These degrees or latitudes together create the full spectrum of an individual's attitude. Sherif and Hovland (1961) define the latitude of acceptance "as the range of positions on an issue ... an individual considers acceptable to him (including the one 'most acceptable' to him)" (p. 129). On the opposite of the continuum lies the latitude of rejection. This is defined as including the "positions he finds objectionable (including the one 'most objectionable" to him)".[5] This latitude of rejection was deemed essential by the SJT developers in determining an individual's level of involvement and thus his/her propensity to an attitude change. The greater the rejection latitude, the more involved the individual is in the issue and thus is harder to persuade. In the middle of these opposites lies the latitude of noncommitment, a range of viewpoints where one feels primarily indifferent. Sherif claimed that the greater the discrepancy, the more hearers will adjust their attitudes. Thus, the message that persuades the most is the one that is most discrepant from the listener’s position yet falls within his or her latitude of acceptance or latitude of noncommitment.[10]

These degrees of latitude together are very useful when your goal is to persuade someone. If you can judge their latitude of acceptance, rejection, noncommittment or anchor you can better craft your message to move their opinion along the line closer to your goal.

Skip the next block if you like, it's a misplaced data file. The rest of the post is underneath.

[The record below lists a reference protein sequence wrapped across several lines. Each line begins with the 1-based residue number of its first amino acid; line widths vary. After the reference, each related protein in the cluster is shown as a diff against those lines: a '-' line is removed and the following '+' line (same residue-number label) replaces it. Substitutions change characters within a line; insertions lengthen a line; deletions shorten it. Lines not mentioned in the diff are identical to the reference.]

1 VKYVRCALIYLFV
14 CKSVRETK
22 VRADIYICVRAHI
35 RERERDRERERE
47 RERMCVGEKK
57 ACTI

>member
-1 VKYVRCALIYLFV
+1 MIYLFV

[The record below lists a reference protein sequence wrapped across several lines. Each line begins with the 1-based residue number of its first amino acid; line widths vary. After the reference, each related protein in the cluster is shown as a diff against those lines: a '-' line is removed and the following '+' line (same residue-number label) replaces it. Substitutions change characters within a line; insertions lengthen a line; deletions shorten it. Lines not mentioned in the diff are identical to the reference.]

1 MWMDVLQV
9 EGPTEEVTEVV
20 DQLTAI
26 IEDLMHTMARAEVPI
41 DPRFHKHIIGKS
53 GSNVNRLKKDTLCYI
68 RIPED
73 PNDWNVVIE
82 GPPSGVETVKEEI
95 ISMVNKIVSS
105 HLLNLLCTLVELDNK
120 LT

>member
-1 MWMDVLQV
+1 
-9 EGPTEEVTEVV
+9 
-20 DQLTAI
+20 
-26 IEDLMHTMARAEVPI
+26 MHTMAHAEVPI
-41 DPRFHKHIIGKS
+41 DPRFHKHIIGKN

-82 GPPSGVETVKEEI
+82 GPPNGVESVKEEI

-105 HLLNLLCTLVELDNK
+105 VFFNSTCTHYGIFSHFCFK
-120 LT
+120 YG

Assimilation and contrastEdit

Sometimes people perceive a message that falls within their latitude of rejection as farther from their anchor than they really are. This is called Contrast. The opposite of Contrast is Assimilation, and that is a perceptual error whereby people judge messages that fall within their latitude of acceptance as less discrepant from their anchor than they really are.[10] These latitudes dictate the likelihood of assimilation and contrast. When a discrepant viewpoint is expressed in a communication message within the person's latitude of acceptance, the message is more likely to be assimilated or viewed as being closer to person's anchor, or own viewpoint, than it actually is. When the message is perceived as being very different from one's anchor and thus falling within the latitude of rejection, persuasion is unlikely due to a contrast effect. The contrast effect is what happens when the message is viewed as being further away than it actually is from the anchor. Messages falling within the latitude of noncommitment, however, are the ones most likely to achieve the desired attitude change. Therefore, the more extreme stand individual has, the greater his/her latitude of rejection and thus the harder he/she is to persuade.[citation needed]